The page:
MOORE Street's traders are out to stall the demolition of a popular bakery, as part of the development of the historical quarter in the shadow of the GPO.
Plans to knock down the Paris Bakery, which employs 70, are being widely criticised by figures who want to see history and heritage given priority over commercial development.
It was recently announced that Number 18 Moore Street, where the bakery is, would have to be razed to make way for support structures for Numbers 14-17, which were recently declared a national monument as a result of their part in the 1916 Rising.
Minister for Finance Michael Noonan announced last week in the Dail that NAMA would finance the restoration of the monument buildings which will form part of a museum to the 1916 Rising.
"I'd hate to see the bakery go. I'm all for the museum, but I don't want to see the bakery knocked," said Margaret Buckley, a fishmonger who has been trading on the street for 50 years.
"The bakery has brought a lovely clientele to the street and has a great reputation. That and the museum would bring a lot more people to the street," she added.
"It's typical, they want to get rid of the one good thing on the street," Margaret's sister Imelda said.
Marie Cullen is a fourth generation fruit-and-veg seller working from her stall right outside the Paris Bakery. She said she was very saddened to hear of plans to knock it down.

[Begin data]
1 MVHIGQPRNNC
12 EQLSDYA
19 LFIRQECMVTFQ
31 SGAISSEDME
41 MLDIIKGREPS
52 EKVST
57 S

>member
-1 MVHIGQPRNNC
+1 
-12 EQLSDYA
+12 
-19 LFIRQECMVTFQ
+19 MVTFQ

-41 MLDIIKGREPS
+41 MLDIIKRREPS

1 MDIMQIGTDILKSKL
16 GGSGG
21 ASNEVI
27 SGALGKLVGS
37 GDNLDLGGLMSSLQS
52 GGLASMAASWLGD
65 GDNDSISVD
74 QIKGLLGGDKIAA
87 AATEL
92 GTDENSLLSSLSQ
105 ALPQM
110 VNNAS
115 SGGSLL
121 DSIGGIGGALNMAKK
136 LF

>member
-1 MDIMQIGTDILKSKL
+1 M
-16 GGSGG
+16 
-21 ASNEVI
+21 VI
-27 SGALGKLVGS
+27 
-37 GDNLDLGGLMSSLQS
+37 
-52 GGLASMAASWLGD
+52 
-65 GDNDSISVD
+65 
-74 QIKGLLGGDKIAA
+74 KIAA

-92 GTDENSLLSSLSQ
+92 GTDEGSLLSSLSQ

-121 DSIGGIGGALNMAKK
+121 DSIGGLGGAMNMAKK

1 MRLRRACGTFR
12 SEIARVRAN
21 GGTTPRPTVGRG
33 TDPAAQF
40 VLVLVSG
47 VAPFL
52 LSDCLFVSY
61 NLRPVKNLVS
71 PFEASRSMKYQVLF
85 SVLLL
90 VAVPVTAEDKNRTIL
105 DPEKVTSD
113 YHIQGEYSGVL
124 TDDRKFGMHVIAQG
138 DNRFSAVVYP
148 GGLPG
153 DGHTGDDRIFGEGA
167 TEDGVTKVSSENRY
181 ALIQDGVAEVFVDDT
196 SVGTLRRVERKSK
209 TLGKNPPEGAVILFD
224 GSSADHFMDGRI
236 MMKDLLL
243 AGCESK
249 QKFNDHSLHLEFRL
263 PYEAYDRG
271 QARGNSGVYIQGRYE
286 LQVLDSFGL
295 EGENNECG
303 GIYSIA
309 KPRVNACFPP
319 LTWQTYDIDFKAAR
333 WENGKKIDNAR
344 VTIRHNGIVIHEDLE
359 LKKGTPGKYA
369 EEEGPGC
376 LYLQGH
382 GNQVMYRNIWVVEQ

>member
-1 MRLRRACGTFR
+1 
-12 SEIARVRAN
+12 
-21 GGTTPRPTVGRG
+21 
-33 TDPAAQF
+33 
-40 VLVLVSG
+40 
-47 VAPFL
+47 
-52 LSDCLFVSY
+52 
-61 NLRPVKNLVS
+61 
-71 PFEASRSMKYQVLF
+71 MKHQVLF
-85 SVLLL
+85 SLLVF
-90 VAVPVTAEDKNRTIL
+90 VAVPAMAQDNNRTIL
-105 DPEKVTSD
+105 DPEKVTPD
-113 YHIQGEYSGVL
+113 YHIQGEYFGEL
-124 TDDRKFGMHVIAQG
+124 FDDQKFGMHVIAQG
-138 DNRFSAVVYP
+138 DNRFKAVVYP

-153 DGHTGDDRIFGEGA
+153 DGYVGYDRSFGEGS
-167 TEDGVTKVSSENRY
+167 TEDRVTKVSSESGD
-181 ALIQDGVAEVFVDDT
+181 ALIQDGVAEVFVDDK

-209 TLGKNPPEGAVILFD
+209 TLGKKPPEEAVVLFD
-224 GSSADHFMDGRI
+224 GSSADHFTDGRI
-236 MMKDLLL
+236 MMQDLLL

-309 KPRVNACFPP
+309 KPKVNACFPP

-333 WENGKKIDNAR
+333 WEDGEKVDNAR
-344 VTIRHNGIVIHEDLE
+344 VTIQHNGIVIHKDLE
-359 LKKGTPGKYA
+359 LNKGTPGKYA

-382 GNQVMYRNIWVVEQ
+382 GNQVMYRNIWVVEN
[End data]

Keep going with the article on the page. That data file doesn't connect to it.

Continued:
"Look around the street here. The bakery is the only decent thing down this end. I will dearly miss it if it goes," she told the Herald.
"I hope they save it. They should be ashamed of themselves trying to knock it," she said.
Chrissy McCreery is a third-generation trader, now selling flowers near the junction with Henry Street, said: "We get people asking where the bakery is all the time.
"We're always giving people directions to it. And it has created a lot of jobs too," The last word should go to Carmel Mooney, who was crowned Queen of Moore Street last October.
The 75-year-old, who has given 60 years service to selling fruit-and-veg on the cobbles, said: "I will support any bid to save it. They bring nice people to the area."
In a statement, developers Chartered Land said: "The bakery was outside the 14-17 Moore Street National Monument boundary and so the demolition is a planning matter.
"THE DEMOLITION OF THESE BUILDINGS HAS ALREADY BEEN APPROVED BY DUBLIN CITY COUNCIL AND AN BORD PLEANALA AS PART OF THE OVERALL PERMISSION FOR THE DUBLIN CENTRAL DEVELOPMENT," THEY ADDED.
An I Love Paris/I Love Moore Street rally is planned for this Saturday at 2pm outside the Paris Bakery at number 18 Moore Street.
"Instead of a single minded wrecking ball, we're proposing a series of soft regeneration measures for this historic neighbourhood," said the Green Party's Ciarán Cuffe.